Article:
Lily Tomlin stars in this wacky comedy from 1981, playing multiple roles, exploring the satirical themes of the diminishing role of the American housekeeper in the period, getting smaller, literally, by the day, as she eventually measures only two inches tall. Zany antics ensue in this first feature directed by Joel Schumacher.
In this episode, Vince takes a look at “Innerspace” from director Joe Dante, starring Dennis Quaid, Martin Short, and Meg Ryan. produced by Steven Spielberg, this sci-fi based comedy riffs on “Fantastic Voyage” where an unassuming supermarket clerk is injected with the microscopic vessel containing an ace test pilot who is wanted by hi-tech thieves looking to score.
Rick Moranis stars as lovable dad and ambitious college professor Wayne Szalinski, who has recently become something of a laughing stock to his peers when he dares to introduce a potential way to drastically reduce the size of everyday objects. His own experiments have proved futile, but a fluke accident causes the reduction machine to finally work — too bad the Szalinski children are the ones in the ray’s path, along with the rambunctious neighbor kids, the Thompsons. Wayne accidentally tosses the kids out with the trash, causing the miniscule kids to have to venture through the entire yard and hope they can grab the attention of their parents, and, hopefully, the professor can figure out a way to grow them back to normal size again. Making it there proves more difficult than it would seem, with treacherous bugs and other pollutants blocking the way at nearly every turn.
Jennifer Connelly is cast in one of her first starring roles as Sarah, a teenage girl who has grown tired of her stepmother and father leaving her home alone to babysit her infant brother, Toby. In a bout of exasperation, she wishes him away, and inadvertently summons the vain and moody Goblin King of myth, Jareth (played by David Bowie), who kidnaps the baby and steals him away into his fantasy realm. There, the baby boy remains hidden in a dangerous castle in the middle of an ornate labyrinth. If Sarah wants a chance at getting the brother she really didn’t want to go back, she must traverse the enigmatic trail before midnight, or the Goblin King gets to keep Toby forever.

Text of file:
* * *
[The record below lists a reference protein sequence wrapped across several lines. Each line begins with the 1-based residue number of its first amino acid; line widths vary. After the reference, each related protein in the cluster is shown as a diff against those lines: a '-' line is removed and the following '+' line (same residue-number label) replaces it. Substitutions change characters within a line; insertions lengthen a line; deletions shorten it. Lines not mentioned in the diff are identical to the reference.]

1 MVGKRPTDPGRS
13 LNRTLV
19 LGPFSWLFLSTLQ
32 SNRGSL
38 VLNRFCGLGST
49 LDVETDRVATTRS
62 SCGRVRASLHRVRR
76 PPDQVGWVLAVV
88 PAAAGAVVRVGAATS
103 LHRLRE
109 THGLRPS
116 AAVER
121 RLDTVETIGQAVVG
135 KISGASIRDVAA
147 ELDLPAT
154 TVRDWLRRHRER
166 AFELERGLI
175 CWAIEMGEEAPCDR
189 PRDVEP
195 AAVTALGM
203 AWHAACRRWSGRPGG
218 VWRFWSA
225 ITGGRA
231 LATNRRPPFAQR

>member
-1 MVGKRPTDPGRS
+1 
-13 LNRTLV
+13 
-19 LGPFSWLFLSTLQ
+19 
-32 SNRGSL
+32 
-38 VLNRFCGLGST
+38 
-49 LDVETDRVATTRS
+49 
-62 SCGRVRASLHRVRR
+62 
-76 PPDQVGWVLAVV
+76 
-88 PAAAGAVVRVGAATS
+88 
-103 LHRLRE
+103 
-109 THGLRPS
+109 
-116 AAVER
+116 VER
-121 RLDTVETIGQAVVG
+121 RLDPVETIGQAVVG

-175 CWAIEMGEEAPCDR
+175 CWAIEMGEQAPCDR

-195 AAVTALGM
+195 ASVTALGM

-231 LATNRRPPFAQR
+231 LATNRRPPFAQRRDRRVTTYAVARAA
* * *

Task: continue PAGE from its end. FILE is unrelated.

Set in France during the Middle Ages, Philippe ‘The Mouse’ Gaston, a convicted pickpocket escapes from a castle dungeon only to get involved in a bitter feud between the powerful, scheming Bishop of Aquila and two lovers, a former captain of the guard named Etienne of Navarre and a lady named Isabeau d’Anjou, who were cursed with dark magic when the Bishop, who also fancies Isabeau, finds out of their union. The spell transforms the knight into a wolf by night, and the lady into hawk by day, and they can only see each other briefly in human form at dawn or dusk.
A sick young boy gets a visit from his grandfather, who reads the young lad one of his favorite books, ‘The Princess Bride’. The book is of a princess named Buttercup, who has a romance with her stable boy, Westley but the evil Prince Humperdinck has plans to marry the beautiful young woman so he kidnaps her, leaving Buttercup to think Westley dead. Westley assumes the role of the Dread Pirate Roberts and makes his return to save the princess before the marriage, but the task appears a bit more difficult than he planned.